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(Infantile Paralysis; Acute Anterior Poliomyelitis; Polio)
Poliomyelitis is an acute infection caused by a poliovirus (an enterovirus). Manifestations include a nonspecific minor illness (abortive poliomyelitis), sometimes aseptic meningitis without paralysis (nonparalytic poliomyelitis), and, less often, flaccid weakness of various muscle groups (paralytic poliomyelitis). Diagnosis is clinical, although laboratory diagnosis is possible. Treatment is supportive.
Polioviruses have 3 serotypes. Type 1 is the most paralytogenic and used to be the most common cause of epidemics. Humans are the only natural host. Infection is highly transmittable via direct contact. Asymptomatic and minor infections (abortive poliomyelitis) are more common than nonparalytic or paralytic infections by ≥ 60:1 and are the main source of spread.
Extensive vaccination has almost eradicated the disease worldwide. However, cases still occur in regions with incomplete immunization, such as sub-Saharan Africa and southern Asia.
The virus enters via the fecal-oral or respiratory route, then enters the lymphoid tissues of the GI tract. A primary (minor) viremia follows with spread of virus to the reticuloendothelial system. Infection may be contained at this point, or the virus may further multiply and cause several days of secondary viremia, culminating in the development of symptoms and antibodies.
In paralytic infections, poliovirus enters the CNS—whether via secondary viremia or via migration up peripheral nerves is unclear. Significant damage occurs in only the spinal cord and brain, particularly in the nerves controlling motor and autonomic function. Inflammation compounds the damage produced by primary viral invasion. Factors predisposing to serious neurologic damage include
Poliovirus is present in the throat and feces during incubation and, after symptom onset, persists 1 to 2 wk in the throat and ≥ 3 to 6 wk in feces; the fecal-oral and respiratory routes are the usual method of transmission.
Most (70 to 75%) infections cause no symptoms. Symptomatic disease is classified as
Most symptomatic infections, particularly in young children, are minor, with 1 to 3 days of slight fever, malaise, headache, sore throat, and vomiting, which develop 3 to 5 days after exposure. There are no neurologic symptoms or signs, and physical examination is unremarkable except for the presence of fever.
Paralytic poliomyelitis occurs in < 1% of all infections. It may develop without a preceding minor illness, particularly in older children and adults. Incubation is usually 7 to 21 days.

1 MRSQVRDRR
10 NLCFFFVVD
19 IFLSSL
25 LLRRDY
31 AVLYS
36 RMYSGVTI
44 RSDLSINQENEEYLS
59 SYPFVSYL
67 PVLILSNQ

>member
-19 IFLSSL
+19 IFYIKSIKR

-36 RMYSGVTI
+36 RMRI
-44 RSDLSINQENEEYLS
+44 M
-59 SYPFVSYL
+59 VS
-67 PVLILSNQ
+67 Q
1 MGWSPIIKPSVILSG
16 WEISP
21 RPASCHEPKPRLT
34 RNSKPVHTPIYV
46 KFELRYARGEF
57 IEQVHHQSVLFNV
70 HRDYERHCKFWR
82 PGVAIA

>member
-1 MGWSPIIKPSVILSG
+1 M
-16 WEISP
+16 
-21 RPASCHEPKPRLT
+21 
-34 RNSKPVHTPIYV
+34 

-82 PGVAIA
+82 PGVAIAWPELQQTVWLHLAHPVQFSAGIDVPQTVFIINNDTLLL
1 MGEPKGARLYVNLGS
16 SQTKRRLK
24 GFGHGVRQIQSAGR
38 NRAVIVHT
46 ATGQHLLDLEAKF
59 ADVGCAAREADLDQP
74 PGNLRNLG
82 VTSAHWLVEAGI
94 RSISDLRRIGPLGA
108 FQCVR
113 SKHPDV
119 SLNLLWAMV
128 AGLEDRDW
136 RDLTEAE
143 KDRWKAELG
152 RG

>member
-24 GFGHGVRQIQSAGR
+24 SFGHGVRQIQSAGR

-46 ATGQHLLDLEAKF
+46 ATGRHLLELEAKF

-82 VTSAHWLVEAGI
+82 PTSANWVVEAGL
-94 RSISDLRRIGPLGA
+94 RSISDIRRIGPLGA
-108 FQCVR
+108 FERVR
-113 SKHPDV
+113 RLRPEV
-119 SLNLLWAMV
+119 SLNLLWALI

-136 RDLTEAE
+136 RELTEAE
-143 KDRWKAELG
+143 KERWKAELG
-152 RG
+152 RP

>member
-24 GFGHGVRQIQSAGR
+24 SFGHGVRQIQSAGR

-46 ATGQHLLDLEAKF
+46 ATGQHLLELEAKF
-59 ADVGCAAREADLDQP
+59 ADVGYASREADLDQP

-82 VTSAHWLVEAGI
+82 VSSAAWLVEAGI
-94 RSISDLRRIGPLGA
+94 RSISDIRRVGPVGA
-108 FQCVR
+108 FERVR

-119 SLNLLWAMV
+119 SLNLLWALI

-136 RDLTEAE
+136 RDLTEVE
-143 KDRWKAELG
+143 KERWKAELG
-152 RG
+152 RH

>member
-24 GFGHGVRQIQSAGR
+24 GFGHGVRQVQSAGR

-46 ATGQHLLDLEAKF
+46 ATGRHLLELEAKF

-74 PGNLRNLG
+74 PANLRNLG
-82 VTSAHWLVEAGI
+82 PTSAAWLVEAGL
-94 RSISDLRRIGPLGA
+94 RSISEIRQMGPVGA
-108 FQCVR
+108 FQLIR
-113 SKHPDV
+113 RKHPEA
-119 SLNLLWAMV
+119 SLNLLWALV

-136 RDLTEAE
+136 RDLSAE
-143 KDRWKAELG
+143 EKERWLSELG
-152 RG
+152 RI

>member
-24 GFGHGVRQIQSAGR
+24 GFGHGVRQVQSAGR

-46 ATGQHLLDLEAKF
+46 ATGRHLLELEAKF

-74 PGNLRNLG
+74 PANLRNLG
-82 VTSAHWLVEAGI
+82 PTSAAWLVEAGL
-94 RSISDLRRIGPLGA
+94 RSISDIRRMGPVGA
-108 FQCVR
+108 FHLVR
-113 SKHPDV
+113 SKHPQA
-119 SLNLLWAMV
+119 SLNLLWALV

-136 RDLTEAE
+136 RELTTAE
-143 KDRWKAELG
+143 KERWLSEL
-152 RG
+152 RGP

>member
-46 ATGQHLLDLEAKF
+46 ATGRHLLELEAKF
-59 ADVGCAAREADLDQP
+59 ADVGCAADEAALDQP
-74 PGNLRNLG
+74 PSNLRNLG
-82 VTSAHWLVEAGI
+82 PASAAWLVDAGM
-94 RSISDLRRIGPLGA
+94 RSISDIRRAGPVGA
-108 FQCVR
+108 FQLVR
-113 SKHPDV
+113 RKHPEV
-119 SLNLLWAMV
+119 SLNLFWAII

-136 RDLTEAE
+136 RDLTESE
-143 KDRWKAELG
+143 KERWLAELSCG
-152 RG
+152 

Common manifestations include aseptic meningitis, deep muscle pain, hyperesthesias, paresthesias, and, during active myelitis, urinary retention and muscle spasms. Asymmetric flaccid paralysis may develop and progress over 2 to 3 days. Encephalitic signs occasionally predominate.
Dysphagia, nasal regurgitation, and nasal voice are usually the earliest signs of bulbar involvement, but some patients have pharyngeal paralysis and cannot control oral secretions. As with skeletal muscle paralysis, bulbar involvement may worsen over 2 to 3 days and, in some patients, affects the respiratory and circulatory centers of the brain stem, leading to respiratory compromise. Infrequently, respiratory failure develops when the diaphragm or intercostal muscles are affected.
Some patients develop postpoliomyelitis syndrome years or decades after paralytic poliomyelitis. This syndrome is characterized by muscle fatigue and decreased endurance, often with weakness, fasciculations, and atrophy.
When there are no CNS manifestations, symptomatic polio resembles other systemic viral infections and is typically not considered or diagnosed except during an epidemic.
Nonparalytic poliomyelitis resembles other viral meningitides. In such patients, lumbar puncture is usually done; typical CSF findings are normal glucose, mildly elevated protein, and a cell count of 10 to 500/μL (predominantly lymphocytes). Detection of the virus in a throat swab, feces, or CSF or demonstration of a rise in specific antibody titer confirms infection with poliovirus but is usually not needed in patients with uncomplicated aseptic meningitis.